An influential corporation, employing thousands of workers in a vote-rich area, is facing corruption charges. The government, fearing lost jobs from a guilty verdict could cost the ruling regime votes in the next election, repeatedly pressures the nation’s top lawyer to help the company avoid a criminal conviction. The leading attorney refuses and is subsequently ousted from this position and transferred to a less prominent role in the Cabinet.
If you think this is just another day in a corrupt third-world banana republic, then think again. This is a riveting political tale unraveling in Canada under Prime Minister Justin Trudeau’s watch. While it is a scandal unlikely to topple the Liberal government ahead of the upcoming federal election, the ethical transgression – another one! – could cost Mr. Sunny Ways his re-election.
Before we discuss the ramifications of this political impropriety, it’s important to answer the five Ws.
The SNC-Lavalin Affair
In 2015, the Royal Canadian Mounted Police filed corruption charges against SNC-Lavalin, a Montreal-based engineering company that maintains a workforce of approximately 9,000 people. The authorities allege that the firm bribed Muammar Gaddafi and his Libyan government to purchase influence, but further accusations suggest the company defrauded Tripoli of $129.8 million. New reports also suggest that the contractor initiated a relationship with the Gaddafi family as early as 2008 by allegedly spending $30,000 on prostitutes for the former dictator’s son during his visit to Canada.
SNC-Lavalin pleaded not guilty to these charges. Four years later, the case is still ongoing.
Prior to the House of Commons returning from winter break at the end of January, Prime Minister Trudeau announced a surprise shuffle of his Cabinet. This move saw Jody Wilson-Raybould, the first Native American woman to be Attorney General and Minister of Justice, transferred to become Minister of Veterans’ Affairs.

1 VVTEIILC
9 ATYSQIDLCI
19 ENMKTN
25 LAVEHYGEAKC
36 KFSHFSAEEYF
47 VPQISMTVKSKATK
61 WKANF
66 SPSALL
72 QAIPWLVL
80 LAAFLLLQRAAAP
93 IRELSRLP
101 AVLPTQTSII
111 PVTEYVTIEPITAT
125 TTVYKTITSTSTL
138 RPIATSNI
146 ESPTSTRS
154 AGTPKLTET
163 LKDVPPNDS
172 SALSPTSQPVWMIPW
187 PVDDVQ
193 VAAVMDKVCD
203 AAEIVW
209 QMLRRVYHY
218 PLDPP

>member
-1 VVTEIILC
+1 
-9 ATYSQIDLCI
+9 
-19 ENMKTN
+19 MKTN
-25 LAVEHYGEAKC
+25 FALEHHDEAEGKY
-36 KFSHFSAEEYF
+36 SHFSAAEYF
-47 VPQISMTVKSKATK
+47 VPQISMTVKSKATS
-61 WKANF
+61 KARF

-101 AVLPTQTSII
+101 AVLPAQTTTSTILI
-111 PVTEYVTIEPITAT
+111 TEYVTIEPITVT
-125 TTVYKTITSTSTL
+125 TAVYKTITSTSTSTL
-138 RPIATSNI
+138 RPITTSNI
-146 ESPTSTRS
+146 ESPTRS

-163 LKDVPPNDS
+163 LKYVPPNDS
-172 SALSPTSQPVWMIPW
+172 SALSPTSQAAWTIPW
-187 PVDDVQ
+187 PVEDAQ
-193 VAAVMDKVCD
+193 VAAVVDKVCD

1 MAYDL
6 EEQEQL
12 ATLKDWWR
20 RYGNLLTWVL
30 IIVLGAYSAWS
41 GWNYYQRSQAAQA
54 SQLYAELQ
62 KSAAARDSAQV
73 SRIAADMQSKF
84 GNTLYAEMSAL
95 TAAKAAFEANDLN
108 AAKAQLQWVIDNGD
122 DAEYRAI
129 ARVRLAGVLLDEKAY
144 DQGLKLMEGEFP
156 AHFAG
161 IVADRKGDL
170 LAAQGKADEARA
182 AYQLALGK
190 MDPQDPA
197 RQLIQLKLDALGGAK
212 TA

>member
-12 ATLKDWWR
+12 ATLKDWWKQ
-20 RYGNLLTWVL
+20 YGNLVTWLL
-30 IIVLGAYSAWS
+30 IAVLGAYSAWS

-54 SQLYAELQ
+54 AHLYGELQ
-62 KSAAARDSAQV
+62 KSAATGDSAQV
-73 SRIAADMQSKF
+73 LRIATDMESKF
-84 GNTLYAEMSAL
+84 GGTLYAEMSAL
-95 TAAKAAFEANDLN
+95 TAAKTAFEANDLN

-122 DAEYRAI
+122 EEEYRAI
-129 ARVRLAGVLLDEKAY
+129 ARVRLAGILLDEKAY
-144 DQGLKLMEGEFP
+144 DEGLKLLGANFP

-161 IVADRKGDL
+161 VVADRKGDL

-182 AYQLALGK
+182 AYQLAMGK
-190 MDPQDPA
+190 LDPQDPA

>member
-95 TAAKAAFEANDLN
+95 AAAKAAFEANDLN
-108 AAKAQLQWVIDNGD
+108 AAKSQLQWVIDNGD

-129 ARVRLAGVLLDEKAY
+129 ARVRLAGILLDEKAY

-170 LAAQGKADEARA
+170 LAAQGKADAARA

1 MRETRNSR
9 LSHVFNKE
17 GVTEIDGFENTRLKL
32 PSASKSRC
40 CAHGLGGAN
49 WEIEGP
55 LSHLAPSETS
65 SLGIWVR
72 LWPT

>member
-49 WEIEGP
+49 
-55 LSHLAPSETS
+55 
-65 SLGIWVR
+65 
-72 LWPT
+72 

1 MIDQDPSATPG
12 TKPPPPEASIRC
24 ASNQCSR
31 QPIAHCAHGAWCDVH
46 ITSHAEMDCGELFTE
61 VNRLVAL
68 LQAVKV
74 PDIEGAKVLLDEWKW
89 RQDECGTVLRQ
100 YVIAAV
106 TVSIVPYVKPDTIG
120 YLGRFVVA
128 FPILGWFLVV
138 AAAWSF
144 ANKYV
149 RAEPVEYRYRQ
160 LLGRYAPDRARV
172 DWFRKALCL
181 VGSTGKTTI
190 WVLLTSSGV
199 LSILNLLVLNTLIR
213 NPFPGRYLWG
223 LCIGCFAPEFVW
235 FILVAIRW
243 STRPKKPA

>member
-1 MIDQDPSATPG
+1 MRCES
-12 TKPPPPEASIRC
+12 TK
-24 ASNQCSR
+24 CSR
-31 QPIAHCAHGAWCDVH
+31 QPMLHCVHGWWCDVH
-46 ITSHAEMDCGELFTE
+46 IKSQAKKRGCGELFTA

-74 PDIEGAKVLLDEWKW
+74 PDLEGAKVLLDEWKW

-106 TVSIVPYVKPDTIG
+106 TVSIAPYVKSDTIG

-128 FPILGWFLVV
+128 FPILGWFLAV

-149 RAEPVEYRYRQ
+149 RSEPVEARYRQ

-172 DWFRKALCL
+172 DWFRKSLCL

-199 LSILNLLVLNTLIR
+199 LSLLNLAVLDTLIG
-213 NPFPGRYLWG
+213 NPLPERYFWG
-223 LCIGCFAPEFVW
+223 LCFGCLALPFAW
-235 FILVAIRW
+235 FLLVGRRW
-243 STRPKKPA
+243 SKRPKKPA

A week later, The Globe and Mail published a bombshell article. The newspaper claimed that Wilson-Raybould was bombarded with pressure from the Prime Minister’s Office to intervene in the case and help SNC-Lavalin avoid a criminal conviction by proposing a remediation agreement between the company and the Public Prosecution Service. Because she refused to cave to these “veiled threats,” the paper reports, she was kicked out of her important roles.
A remediation agreement, which only entered Canadian law in 2018 as part of an omnibus bill (C-74), allows companies to admit wrongdoing, pay back the illegal profits, and avoid a conviction.
Reactions, Resignations and Alternative Facts
Recently, Wilson-Raybould testified for three hours in front of the Justice Committee in the House of Commons.
She outlined “a consistent and sustained effort by many people within the government to seek to politically interfere in the exercise of prosecutorial discretion in my role as the attorney general of Canada, in an inappropriate effort to secure a deferred prosecution agreement with SNC-Lavalin.” These efforts involved “ten phone calls and ten meetings,” and Wilson-Raybould was able to list each exchange with names, times and dates.
Immediately following the hearing, Conservative leader Andrew Scheer called for the prime minister’s resignation. The head of the opposition averred that Trudeau has “lost the moral authority to govern,” and demanded the police establish an investigation into the controversy. He later accused the Liberals of spewing “alternative facts.”
Jagmeet Singh, leader of the New Democratic Party and newly-elected member of parliament, called for a public inquiry after Wilson-Raybould’s “explosive” remarks.
“Everything should be on the table, absolutely a criminal investigation is on the table … This is so serious that it requires every tool in our tool box to get to the truth because Canadians are left really, really in shock,” Singh said.
Trudeau disputed Wilson-Raybould’s recollection of events and reaffirmed his administration’s innocence.
“I strongly maintain, as I have from the beginning, that I and my staff always acted appropriately and professionally. I therefore completely disagree with the former attorney general’s characterization of events,” he told reporters in Montreal.
Aside from the prime minister refusing to submit his letter of resignation, there is plenty of uncertainty surrounding this scandal. With the federal election seven months away, polling data still unclear on public opinion, and the House of Commons about to have its March break, anything could happen. The only guarantee we have is that the public will be given a dose of Trudeauism: smug, empty talk while achieving nothing – and it will be good enough to satisfy 40% of the electorate, which is typically enough to secure power in Canada.